See Amicus Curiae Brief of United Policyholders at 7, Mama Jo’s, Inc., dba Berries v. Sparta Ins. Co., No. 20-998 (filed Feb. 25, 2021) (“[D]espite sometimes acknowledging their duty to apply state law, these federal courts are nevertheless determining coverage by following federal courts in other jurisdictions that have made the same Erie error. This amounts to the development of a federal general common law of insurance coverage, a result outlawed since 1938 when Erie overruled Swift v. Tyson, 41 U.S. 1 (1842).”).
 Sosa v. Alvarez-Machain , 542 U.S. 692, 768-69 (2004) (Scalia, J., concurring).
 K D Unlimited, Inc. v. Owners Ins. Co. , 522 F. Supp. 3d 1287, 1294 (N.D. Ga. Jan. 5, 2021).
 Skillets, LLC v. Colony Ins. Co. , 524 F. Supp. 3d 484, 491 (E.D. Va. Mar. 10, 2021).
 Till Metro Entertainment v. Covington Specialty Ins. Co. , 2021 U.S. Dist. LEXIS 119917, at *23 (N.D. Okla. June 28, 2021) (citing Malaube and Promotional Headwear Int’l v. Cincinnati Ins. Co. , 504 F. Supp. 3d 1191 (D. Kan. 2020)); see also Circle Block Partners, LLC v. Fireman’s Fund Ins. Co. , 2021 U.S. Dist. LEXIS 140711, at *16 (S.D. Ind. July 27, 2021) (citing Mama Jo’s and other cases and dismissing complaint with prejudice); Valley Health Sys. v. Zurich Am. Ins. Co. , 2021 N.J. Super. Unpub. LEXIS 2505, at *13 (N.J. Super. Ct. Aug. 27, 2021) (citing Mama Jo’s for the proposition that “[w]here the virus is present it can be removed or neutralized through routine cleaning of surfaces with standard household cleaners,” and granting motion to dismiss); Windy City Limousine Co. v. Cincinnati Fin. Corp. , 2021 U.S. Dist. LEXIS 197638, at *23 (N.D. Ill. Oct. 14, 2021) (citing Mama Jo’s as support for the proposition that “[g]iven the ease with which the virus can be removed by routine cleaning, it cannot be said that it damages or otherwise physically alters the property with which it comes in contact”).
 See, e.g., Cafe Plaza De Mesilla, Inc. v. Cont’l Cas. Co. , 519 F. Supp. 3d 1006, 1014 (D.N.M. Feb. 16, 2021) (citing Malaube in support of order dismissing complaint for failure to state a claim, rejecting the argument that the property was at least “‘substantially unusable’ within the exceptions delineated upon by Mama Jo’s,” and summarily treating Blue Springs Dental Care, LLC v. Owners Ins. Co. , 488 F. Supp. 3d 867 (W.D. Mo. Sept. 21, 2020), which held that the potential presence of COVID-19 was sufficient to survive a motion to dismiss, as an “outlier case” in light of the “weight of recent authority, created by the deluge of coronavirus-related insurance disputes”).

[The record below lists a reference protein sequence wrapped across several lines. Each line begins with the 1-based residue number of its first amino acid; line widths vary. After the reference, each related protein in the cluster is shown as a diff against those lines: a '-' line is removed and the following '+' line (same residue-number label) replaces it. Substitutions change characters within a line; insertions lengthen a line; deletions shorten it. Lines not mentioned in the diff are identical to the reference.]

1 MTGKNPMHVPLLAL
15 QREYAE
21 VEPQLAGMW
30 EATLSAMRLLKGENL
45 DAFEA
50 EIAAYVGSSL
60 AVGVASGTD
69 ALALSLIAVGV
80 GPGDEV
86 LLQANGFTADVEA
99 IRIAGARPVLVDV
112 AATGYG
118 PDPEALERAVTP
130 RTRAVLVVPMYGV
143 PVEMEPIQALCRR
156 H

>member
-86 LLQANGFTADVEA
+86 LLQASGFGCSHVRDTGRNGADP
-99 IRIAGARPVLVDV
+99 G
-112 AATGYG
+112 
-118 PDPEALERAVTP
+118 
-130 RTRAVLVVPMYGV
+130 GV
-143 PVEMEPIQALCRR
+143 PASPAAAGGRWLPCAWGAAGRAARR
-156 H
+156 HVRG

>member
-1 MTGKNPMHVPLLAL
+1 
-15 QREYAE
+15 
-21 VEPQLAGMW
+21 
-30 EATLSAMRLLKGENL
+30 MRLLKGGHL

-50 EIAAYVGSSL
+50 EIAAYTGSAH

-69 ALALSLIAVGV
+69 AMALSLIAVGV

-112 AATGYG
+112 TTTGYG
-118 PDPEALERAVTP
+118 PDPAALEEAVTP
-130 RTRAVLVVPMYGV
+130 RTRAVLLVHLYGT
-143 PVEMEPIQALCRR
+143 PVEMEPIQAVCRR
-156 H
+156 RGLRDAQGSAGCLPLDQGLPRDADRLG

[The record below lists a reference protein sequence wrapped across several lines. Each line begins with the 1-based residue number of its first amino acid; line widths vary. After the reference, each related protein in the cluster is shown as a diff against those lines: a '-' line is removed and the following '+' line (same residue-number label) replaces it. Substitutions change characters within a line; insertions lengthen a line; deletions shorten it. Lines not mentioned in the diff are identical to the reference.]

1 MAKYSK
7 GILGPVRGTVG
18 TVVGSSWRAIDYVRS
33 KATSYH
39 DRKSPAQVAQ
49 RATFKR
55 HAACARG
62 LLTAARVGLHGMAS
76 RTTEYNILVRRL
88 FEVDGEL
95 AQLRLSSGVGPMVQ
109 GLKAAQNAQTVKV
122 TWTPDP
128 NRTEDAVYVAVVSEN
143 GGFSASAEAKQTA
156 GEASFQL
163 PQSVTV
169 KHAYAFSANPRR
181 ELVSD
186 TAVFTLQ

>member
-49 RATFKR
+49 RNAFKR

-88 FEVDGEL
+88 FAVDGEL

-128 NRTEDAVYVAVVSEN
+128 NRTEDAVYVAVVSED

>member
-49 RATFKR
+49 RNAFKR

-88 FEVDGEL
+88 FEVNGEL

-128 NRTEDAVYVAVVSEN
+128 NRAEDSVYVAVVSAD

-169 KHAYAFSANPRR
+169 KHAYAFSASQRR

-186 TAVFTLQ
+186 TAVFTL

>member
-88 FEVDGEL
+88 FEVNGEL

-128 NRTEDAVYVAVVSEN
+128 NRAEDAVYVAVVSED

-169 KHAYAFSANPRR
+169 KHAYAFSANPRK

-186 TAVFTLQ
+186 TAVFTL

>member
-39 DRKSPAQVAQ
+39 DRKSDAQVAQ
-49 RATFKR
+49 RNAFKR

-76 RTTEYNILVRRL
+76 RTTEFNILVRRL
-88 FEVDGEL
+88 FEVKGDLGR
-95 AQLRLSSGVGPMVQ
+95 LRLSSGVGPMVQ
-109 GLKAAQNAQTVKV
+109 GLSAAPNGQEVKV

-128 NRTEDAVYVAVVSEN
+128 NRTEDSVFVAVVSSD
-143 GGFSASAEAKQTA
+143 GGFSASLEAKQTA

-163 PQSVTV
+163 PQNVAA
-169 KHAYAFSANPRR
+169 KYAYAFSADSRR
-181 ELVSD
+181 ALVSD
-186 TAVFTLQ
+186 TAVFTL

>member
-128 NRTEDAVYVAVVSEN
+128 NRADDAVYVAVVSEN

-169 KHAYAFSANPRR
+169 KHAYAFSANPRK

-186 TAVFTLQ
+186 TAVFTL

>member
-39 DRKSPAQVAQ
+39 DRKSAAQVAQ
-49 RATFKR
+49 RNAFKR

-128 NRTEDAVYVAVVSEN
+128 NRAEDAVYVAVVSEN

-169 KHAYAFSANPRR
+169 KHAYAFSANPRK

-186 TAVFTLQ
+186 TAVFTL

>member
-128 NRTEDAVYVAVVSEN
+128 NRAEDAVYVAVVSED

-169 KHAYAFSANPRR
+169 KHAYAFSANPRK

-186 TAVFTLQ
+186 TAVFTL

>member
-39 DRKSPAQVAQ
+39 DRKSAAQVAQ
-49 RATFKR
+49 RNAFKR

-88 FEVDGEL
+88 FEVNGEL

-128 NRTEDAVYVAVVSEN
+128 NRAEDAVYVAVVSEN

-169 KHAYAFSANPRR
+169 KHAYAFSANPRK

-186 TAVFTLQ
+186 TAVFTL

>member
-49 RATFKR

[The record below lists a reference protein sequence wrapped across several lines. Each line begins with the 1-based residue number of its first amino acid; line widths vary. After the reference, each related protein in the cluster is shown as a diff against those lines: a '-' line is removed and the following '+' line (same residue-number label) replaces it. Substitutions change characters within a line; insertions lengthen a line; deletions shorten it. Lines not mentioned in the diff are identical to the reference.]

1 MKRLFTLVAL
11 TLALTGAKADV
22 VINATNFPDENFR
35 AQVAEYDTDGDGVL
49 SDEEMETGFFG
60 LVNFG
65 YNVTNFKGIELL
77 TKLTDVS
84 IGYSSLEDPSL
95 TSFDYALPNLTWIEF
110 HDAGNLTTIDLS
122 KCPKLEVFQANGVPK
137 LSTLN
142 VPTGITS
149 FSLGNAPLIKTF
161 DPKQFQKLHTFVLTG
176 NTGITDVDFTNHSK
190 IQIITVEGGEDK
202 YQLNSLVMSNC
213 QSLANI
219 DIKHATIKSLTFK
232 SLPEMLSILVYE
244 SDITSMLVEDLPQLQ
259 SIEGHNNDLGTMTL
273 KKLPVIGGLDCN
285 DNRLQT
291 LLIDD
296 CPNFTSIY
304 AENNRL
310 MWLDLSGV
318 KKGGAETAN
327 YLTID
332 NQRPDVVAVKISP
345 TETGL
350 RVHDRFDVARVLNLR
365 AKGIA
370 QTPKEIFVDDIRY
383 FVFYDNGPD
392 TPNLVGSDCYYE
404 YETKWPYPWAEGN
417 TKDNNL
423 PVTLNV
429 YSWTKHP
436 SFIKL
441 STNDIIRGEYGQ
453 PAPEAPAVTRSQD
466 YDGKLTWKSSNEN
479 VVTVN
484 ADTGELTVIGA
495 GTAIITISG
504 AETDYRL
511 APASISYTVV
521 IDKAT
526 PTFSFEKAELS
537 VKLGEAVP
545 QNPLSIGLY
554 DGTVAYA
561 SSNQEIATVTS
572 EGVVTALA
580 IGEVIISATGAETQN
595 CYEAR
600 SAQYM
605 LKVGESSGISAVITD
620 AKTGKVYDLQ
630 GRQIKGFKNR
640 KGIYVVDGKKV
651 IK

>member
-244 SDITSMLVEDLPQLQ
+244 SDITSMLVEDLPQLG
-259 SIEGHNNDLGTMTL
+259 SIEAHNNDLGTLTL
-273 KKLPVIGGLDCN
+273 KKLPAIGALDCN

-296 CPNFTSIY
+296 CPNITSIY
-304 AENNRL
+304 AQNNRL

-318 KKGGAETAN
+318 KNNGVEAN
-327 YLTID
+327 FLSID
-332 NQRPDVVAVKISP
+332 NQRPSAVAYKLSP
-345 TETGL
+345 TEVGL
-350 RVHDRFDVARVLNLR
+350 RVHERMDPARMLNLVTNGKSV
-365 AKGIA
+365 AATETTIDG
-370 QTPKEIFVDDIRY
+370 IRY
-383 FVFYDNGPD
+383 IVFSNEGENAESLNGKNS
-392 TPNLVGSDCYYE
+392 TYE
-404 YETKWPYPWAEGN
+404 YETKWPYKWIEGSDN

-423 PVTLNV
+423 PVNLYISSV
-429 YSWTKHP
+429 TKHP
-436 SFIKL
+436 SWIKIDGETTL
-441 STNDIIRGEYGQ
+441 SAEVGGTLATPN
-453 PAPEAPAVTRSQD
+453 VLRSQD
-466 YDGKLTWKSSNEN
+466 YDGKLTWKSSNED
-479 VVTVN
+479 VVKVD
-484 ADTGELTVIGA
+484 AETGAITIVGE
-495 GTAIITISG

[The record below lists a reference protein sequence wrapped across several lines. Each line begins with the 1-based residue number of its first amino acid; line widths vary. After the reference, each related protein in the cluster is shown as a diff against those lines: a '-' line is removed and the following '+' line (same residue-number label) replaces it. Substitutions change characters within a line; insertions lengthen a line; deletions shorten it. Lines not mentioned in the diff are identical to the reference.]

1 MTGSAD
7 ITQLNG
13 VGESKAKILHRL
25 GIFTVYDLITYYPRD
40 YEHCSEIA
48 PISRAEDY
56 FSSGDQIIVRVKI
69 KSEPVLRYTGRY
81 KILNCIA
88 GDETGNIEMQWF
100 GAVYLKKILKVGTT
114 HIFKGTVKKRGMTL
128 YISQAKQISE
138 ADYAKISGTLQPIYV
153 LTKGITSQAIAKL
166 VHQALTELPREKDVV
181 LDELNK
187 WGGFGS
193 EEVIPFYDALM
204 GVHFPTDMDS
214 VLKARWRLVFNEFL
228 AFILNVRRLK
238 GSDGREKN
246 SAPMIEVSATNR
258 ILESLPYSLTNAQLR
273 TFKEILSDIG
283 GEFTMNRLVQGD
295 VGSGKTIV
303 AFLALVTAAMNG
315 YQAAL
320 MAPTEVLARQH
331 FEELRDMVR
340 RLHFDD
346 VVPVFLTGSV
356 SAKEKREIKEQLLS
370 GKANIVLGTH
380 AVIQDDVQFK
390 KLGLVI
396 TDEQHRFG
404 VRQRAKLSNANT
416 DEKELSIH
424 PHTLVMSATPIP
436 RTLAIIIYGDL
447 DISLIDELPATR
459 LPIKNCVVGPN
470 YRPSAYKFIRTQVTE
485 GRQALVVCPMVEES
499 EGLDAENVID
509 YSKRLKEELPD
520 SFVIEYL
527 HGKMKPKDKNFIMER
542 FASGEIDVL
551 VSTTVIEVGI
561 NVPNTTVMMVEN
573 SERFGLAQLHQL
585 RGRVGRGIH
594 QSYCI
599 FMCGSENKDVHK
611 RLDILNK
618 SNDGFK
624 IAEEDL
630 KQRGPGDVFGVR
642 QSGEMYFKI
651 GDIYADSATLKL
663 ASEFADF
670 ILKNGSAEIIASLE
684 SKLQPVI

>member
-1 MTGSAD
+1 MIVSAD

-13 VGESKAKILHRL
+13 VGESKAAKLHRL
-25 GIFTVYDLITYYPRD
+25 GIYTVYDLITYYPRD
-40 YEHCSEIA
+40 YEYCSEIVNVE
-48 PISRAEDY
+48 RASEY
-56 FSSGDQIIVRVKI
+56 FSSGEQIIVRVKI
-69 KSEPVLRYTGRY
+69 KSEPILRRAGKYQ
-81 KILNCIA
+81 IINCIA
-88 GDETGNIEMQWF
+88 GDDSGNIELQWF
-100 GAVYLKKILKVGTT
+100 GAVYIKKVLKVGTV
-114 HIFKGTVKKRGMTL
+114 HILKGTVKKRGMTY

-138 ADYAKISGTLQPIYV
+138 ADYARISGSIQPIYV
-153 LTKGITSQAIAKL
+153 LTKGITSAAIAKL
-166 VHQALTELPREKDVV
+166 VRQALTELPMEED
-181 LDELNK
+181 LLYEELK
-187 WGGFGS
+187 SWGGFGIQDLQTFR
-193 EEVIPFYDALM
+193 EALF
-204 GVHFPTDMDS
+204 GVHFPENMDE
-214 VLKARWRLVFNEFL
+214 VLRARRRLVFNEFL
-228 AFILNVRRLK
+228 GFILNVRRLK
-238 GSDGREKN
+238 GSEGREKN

See, e.g., Serendipitous, LLC/Melt v. Cincinnati Ins. Co. , 2021 U.S. Dist. LEXIS 86998, at *16-17 (N.D. Ala. May 6, 2021) (“But the restaurants have alleged that they had to close entirely when employees tested positive for COVID-19. That distinguishes this case from Mama Jo’s. And the highly contagious nature of COVID-19 caused civil authorities to temporarily limit capacity in restaurants to prevent the spread of the physical but invisible virus in restaurants. Cleaning was only one precaution for COVID-19; physical distancing was another, and that distancing, allegedly by civil order and not by choice, deprived the restaurants of the use of their property, i.e. their tables and seating, while the temporary orders were in place. Mama Jo’s, a summary judgment opinion, does not require dismissal of the complaint in this action.”); Southern Dental Birmingham LLC v. Cincinnati Ins. Co. , 527 F. Supp. 3d 1341, 1348 (N.D. Ala. 2021) (distinguishing Mama Jo’s as “based on the fact that the restaurant remained open for ordinary operations in spite of the dust and debris, suggesting that the dust and debris did not damage the facility because it remained useful for ordinary operations,” whereas “Southern Dental has alleged that it had to close its facility because the presence of the coronavirus and the ongoing risk the virus presented made the facility unusable”).